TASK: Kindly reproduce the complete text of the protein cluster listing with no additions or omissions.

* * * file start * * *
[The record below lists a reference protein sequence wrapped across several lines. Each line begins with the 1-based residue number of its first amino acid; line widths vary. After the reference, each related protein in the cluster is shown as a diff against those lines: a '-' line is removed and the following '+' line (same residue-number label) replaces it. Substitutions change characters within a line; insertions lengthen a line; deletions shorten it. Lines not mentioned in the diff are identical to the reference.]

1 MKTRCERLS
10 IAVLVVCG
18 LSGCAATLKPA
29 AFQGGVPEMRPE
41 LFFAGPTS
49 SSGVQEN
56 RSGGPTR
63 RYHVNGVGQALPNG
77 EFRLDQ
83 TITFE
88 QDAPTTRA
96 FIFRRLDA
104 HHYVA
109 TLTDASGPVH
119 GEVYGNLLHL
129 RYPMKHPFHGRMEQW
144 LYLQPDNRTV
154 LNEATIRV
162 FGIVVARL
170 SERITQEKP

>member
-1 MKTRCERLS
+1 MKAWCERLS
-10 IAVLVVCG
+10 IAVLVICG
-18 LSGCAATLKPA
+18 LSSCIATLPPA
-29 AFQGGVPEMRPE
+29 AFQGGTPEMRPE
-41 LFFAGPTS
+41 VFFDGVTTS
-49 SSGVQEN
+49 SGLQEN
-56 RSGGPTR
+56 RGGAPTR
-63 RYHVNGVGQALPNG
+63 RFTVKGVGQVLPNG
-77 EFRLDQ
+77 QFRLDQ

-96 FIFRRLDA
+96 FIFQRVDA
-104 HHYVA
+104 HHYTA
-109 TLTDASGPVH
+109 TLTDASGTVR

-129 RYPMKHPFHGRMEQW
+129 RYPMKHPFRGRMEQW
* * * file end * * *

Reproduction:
[The record below lists a reference protein sequence wrapped across several lines. Each line begins with the 1-based residue number of its first amino acid; line widths vary. After the reference, each related protein in the cluster is shown as a diff against those lines: a '-' line is removed and the following '+' line (same residue-number label) replaces it. Substitutions change characters within a line; insertions lengthen a line; deletions shorten it. Lines not mentioned in the diff are identical to the reference.]

1 MKTRCERLS
10 IAVLVVCG
18 LSGCAATLKPA
29 AFQGGVPEMRPE
41 LFFAGPTS
49 SSGVQEN
56 RSGGPTR
63 RYHVNGVGQALPNG
77 EFRLDQ
83 TITFE
88 QDAPTTRA
96 FIFRRLDA
104 HHYVA
109 TLTDASGPVH
119 GEVYGNLLHL
129 RYPMKHPFHGRMEQW
144 LYLQPDNRTV
154 LNEATIRV
162 FGIVVARL
170 SERITQEKP

>member
-1 MKTRCERLS
+1 MKAWCERLS
-10 IAVLVVCG
+10 IAVLVICG
-18 LSGCAATLKPA
+18 LSSCIATLPPA
-29 AFQGGVPEMRPE
+29 AFQGGTPEMRPE
-41 LFFAGPTS
+41 VFFDGVTTS
-49 SSGVQEN
+49 SGLQEN
-56 RSGGPTR
+56 RGGAPTR
-63 RYHVNGVGQALPNG
+63 RFTVKGVGQVLPNG
-77 EFRLDQ
+77 QFRLDQ

-96 FIFRRLDA
+96 FIFQRVDA
-104 HHYVA
+104 HHYTA
-109 TLTDASGPVH
+109 TLTDASGTVR

-129 RYPMKHPFHGRMEQW
+129 RYPMKHPFRGRMEQW